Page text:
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Know how and when to water your plants

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By Cheryl Steenerson

Since I am in full mowing mode and have finally begun to work in the garden, I get to appreciate all the sites, sounds and smells of the farm.
Everything is green, wildflowers dot the landscape and it’s all totally beautiful.
Sitting on the porch the other day after the sun went down, the only sounds were the birds calling goodnight and the dogs panting at my knee. The occasional peel of children’s laughter rolled up the hill. Later, the tree frogs chimed in to serenade the lightening bugs. That’s it. It’s so peaceful it makes me smile uncontrollably. It’s summer.
I know it’s not official yet, but it’s hot and staying light after 9 p.m., school’s out and my stand is open. To me, that means it’s summer.
Do you know what I like best about the summer heat? The smells. Everything is more fragrant. The sweet smell of honeysuckle is thick in the air, mixed with the scent of fresh cut grass and an earthy blend of the hay drying in the field. I love it.
Now that Mother Nature has turned back the taps, I’ve been spending a lot of time watering. New plants and seeds can’t get going in the ground without moist soil, and with 90 degree days that means daily watering. How much to water seems to be a hard question for some.
Repeat after me, “An inch a week.” (Do you hear that, Mother Nature?) A vegetable or flower garden needs an inch a week. Once all of your plants are established, a good, long soak once a week is enough. Daily watering of just a little only encourages roots to grow near the surface.
Containers, like small pots and hanging baskets, have a different need. Depending on the hours of direct sun and the soil you used, they’ll probably need daily watering. Hold your hose over a 6-inch pot and count to five. A 12-inch pot, like a hanging basket, gets a 10 second count. Hanging baskets are easy to check for water needs. Just push up from the bottom. If it goes up easy, it needs water. It should feel heavy when watered well.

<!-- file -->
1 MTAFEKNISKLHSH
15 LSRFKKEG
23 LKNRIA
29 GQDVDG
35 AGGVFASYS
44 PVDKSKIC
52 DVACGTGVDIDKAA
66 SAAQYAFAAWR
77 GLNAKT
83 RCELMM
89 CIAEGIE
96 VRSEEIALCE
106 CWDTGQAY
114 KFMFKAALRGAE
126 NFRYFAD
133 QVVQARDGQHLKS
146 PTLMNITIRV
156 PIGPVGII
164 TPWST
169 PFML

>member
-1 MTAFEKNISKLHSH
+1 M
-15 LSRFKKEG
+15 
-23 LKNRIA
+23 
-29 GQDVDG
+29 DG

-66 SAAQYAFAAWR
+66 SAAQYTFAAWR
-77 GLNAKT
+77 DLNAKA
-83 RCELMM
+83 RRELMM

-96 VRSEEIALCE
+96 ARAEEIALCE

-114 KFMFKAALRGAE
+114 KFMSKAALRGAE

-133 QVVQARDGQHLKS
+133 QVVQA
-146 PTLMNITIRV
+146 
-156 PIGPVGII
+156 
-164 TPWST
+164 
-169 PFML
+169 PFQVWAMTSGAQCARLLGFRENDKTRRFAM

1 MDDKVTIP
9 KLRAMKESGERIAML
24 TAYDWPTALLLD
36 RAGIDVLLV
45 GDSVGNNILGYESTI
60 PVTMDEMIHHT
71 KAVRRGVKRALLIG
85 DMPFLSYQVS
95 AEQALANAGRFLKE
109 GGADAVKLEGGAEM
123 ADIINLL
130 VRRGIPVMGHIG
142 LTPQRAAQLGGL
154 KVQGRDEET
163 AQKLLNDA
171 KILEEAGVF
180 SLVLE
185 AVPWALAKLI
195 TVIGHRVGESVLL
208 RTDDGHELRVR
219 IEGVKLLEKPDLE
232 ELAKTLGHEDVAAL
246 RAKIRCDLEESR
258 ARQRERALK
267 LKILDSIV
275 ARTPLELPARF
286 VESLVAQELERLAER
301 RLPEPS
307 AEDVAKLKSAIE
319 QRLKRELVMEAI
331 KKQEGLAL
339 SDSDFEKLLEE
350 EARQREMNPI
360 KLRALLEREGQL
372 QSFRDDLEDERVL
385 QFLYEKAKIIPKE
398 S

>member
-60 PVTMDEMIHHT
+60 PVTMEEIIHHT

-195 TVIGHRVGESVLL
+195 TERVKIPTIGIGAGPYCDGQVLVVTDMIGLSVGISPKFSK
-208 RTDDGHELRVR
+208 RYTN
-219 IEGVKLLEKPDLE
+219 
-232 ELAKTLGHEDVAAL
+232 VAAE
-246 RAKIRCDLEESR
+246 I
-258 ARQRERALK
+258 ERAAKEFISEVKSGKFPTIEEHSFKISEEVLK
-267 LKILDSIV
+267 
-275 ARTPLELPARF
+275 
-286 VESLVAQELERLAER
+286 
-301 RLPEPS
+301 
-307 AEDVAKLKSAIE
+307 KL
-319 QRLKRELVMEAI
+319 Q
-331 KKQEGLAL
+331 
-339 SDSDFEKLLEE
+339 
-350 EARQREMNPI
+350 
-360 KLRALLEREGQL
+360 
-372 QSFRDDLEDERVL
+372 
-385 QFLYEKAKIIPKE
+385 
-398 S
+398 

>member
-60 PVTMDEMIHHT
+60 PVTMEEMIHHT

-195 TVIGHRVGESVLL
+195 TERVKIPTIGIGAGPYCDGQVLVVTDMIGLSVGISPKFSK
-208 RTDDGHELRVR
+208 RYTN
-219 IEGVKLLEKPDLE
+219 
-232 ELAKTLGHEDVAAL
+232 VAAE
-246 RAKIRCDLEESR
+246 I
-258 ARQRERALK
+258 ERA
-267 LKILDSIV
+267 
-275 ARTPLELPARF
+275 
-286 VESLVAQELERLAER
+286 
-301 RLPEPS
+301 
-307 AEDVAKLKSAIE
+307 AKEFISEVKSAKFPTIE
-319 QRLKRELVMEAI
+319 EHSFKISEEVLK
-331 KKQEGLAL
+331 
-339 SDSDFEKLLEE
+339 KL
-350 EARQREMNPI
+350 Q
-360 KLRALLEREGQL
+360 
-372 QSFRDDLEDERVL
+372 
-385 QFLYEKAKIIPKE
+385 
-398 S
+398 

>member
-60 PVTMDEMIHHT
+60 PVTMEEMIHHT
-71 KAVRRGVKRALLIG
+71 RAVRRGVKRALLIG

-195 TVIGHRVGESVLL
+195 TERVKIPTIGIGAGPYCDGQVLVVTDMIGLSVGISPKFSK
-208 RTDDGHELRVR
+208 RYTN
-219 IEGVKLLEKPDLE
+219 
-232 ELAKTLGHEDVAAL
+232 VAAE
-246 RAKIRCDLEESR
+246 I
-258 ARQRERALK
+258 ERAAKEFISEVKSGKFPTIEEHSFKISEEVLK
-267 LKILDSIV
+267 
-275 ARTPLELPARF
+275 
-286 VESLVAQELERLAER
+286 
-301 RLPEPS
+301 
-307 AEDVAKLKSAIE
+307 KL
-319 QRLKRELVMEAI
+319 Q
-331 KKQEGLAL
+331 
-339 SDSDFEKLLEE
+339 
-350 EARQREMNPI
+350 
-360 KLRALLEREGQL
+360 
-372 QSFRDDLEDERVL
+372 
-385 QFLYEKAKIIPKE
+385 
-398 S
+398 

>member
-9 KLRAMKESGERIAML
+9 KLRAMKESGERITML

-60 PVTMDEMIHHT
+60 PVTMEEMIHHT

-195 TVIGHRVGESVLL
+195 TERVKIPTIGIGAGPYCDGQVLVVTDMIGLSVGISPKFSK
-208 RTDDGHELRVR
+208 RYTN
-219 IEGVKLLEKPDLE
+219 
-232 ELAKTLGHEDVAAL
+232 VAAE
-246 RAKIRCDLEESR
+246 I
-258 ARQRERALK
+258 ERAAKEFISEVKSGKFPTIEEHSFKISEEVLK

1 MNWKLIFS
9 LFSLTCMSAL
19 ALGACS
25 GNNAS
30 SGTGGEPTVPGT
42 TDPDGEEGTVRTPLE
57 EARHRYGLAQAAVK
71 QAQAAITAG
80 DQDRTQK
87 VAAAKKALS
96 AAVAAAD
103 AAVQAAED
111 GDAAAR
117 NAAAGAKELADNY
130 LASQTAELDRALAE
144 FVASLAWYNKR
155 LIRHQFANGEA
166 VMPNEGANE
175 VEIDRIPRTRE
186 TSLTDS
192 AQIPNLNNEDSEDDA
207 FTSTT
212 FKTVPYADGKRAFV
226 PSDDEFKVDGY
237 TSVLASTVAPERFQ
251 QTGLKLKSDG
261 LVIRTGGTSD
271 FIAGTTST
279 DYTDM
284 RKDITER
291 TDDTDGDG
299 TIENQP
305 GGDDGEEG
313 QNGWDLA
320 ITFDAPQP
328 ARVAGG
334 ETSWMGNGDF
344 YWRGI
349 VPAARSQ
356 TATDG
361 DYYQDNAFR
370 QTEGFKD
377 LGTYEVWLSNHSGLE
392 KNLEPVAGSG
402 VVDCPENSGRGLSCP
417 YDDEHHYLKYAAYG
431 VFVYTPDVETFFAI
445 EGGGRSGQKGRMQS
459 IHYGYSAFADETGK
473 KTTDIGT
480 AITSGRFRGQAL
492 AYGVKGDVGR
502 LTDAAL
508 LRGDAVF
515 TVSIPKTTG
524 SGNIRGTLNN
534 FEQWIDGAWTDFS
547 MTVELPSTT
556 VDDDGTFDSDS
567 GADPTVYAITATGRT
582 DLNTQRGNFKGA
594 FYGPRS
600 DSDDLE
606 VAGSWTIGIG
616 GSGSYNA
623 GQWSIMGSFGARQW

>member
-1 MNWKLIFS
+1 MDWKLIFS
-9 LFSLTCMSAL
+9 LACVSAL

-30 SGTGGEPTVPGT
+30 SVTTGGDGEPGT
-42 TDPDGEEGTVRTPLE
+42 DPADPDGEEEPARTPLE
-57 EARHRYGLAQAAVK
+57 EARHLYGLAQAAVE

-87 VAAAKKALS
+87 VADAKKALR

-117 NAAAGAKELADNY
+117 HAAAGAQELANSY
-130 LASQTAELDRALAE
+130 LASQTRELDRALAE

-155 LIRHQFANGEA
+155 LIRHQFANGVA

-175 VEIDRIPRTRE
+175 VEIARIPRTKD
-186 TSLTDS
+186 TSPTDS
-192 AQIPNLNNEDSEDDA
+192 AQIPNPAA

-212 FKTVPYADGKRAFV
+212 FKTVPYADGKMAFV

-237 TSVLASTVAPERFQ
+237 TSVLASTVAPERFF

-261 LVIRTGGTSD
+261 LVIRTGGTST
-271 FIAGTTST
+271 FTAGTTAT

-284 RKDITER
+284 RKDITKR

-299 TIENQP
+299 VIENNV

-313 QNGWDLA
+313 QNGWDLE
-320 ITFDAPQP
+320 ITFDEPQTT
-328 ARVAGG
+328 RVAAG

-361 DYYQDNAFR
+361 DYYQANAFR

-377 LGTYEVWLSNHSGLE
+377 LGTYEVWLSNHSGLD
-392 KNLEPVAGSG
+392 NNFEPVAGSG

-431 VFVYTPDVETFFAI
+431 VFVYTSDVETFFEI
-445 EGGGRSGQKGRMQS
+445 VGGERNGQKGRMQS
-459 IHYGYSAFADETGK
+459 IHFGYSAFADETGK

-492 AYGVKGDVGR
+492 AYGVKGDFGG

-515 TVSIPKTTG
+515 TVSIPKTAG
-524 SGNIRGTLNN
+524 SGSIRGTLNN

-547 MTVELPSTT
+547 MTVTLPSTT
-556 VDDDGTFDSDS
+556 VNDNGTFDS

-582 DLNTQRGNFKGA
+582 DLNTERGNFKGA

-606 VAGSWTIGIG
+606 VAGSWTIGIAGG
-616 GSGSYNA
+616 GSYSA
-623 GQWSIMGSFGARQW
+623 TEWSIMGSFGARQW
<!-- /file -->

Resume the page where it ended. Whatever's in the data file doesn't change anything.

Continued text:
The topsoil you used in containers dries out fast. Potting soil dries slower. Composted soil, dries even slower. Add worm castings to any of them and you’ve got the best soil conditioner you can get.
Earthworm castings provide organic matter with an N-P-K ratio of 0.5-0.5-0.3 and 11 trace minerals. The trace minerals are key because they help the plant take up the nitrogen, phosphorus and potassium into the plant. The organic matter helps the soil retain moisture.
Earthworm castings go a long way in the garden or on the lawn. Ten pounds covers a 100 square feet. I used a couple tablespoons in every tomato hole when I planted and mixed some in the rows when I planted beans and cucumber seeds. Seeds need to stay moist to germinate and the castings keep the soil from drying out so fast in this heat.
I like to work smarter.
Now, start dividing those iris. Get those pumpkin and winter squash seeds planted. Look in the trees for bag worms hanging from branch tips. While you’re at it, let Mother Nature make you smile in the process.


Cheryl Steenerson is a gardening columnist for The Anderson News.